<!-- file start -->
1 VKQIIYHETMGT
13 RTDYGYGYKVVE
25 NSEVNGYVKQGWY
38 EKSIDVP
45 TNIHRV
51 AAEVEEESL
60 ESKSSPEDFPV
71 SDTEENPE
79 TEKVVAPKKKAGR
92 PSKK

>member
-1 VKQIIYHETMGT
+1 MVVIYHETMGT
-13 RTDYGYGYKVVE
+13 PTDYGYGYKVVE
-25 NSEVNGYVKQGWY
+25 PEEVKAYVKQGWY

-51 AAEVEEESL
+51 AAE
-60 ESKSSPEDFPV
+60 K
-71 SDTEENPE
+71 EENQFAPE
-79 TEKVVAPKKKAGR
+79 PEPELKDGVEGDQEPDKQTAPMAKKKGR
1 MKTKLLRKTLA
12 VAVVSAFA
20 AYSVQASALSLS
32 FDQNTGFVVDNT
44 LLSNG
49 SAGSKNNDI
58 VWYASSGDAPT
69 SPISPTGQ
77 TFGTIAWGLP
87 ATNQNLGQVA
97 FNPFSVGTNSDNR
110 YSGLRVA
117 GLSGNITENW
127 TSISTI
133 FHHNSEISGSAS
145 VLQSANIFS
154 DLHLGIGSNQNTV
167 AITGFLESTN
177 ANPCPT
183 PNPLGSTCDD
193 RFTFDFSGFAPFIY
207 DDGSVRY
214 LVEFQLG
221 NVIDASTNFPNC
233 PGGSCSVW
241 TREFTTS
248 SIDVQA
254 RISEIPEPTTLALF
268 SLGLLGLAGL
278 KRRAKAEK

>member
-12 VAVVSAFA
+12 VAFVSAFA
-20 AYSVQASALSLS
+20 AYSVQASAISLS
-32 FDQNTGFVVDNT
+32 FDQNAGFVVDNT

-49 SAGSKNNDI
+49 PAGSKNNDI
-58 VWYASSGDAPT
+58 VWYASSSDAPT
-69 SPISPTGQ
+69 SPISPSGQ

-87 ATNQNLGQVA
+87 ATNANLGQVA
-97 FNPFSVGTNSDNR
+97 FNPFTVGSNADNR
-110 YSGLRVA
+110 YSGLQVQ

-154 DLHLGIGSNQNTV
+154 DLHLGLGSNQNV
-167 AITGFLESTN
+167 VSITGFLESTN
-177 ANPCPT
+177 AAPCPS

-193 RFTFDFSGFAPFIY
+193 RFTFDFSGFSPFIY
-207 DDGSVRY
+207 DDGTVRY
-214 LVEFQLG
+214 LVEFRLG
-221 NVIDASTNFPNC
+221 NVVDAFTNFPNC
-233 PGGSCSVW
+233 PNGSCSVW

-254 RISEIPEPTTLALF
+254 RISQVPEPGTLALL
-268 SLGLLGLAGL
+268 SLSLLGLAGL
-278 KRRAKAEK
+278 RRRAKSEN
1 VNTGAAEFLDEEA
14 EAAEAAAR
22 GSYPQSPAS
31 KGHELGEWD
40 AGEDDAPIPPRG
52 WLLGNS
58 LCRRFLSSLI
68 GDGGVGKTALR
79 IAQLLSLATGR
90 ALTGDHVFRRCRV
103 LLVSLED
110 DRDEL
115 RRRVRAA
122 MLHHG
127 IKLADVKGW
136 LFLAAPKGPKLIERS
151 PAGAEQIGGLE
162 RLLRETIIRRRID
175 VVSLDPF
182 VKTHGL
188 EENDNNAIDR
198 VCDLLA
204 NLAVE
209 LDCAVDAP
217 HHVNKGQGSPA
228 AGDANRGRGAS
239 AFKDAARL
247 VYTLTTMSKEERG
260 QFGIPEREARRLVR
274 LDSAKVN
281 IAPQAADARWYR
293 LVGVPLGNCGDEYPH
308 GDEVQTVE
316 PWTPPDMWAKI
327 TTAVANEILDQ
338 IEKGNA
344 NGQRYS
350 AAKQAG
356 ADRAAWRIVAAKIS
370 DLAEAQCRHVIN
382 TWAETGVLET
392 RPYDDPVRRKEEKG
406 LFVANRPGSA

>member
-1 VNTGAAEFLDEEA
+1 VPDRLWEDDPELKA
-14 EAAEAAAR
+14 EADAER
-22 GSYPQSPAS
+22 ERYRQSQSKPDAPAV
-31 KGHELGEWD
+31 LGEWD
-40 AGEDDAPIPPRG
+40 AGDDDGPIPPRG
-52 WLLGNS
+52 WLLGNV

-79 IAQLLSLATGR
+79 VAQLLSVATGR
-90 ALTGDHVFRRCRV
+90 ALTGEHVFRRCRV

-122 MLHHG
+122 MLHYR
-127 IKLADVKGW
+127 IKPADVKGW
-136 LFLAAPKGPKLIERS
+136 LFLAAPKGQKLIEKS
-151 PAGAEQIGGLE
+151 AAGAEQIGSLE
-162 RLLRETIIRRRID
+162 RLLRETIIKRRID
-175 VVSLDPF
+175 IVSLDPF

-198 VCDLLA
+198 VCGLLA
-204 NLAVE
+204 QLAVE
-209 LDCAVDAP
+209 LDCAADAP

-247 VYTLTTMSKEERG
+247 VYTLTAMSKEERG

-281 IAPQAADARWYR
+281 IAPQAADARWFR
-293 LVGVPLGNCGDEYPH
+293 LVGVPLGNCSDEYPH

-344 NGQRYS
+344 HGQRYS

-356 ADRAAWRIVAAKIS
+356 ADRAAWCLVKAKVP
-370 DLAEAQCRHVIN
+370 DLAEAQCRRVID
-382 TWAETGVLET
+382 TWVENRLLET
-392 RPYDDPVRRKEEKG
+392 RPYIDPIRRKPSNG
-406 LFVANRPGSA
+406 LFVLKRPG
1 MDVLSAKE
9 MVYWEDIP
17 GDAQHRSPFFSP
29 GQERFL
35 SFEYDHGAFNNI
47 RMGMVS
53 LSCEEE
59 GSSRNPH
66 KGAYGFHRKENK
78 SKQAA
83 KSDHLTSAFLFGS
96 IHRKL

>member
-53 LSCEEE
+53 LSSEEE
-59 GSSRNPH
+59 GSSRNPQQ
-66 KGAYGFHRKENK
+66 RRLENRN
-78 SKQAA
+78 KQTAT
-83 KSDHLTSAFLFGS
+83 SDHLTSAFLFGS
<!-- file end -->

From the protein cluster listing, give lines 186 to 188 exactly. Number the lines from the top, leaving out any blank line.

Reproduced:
+370 DLAEAQCRRVID
-382 TWAETGVLET
+382 TWVENRLLET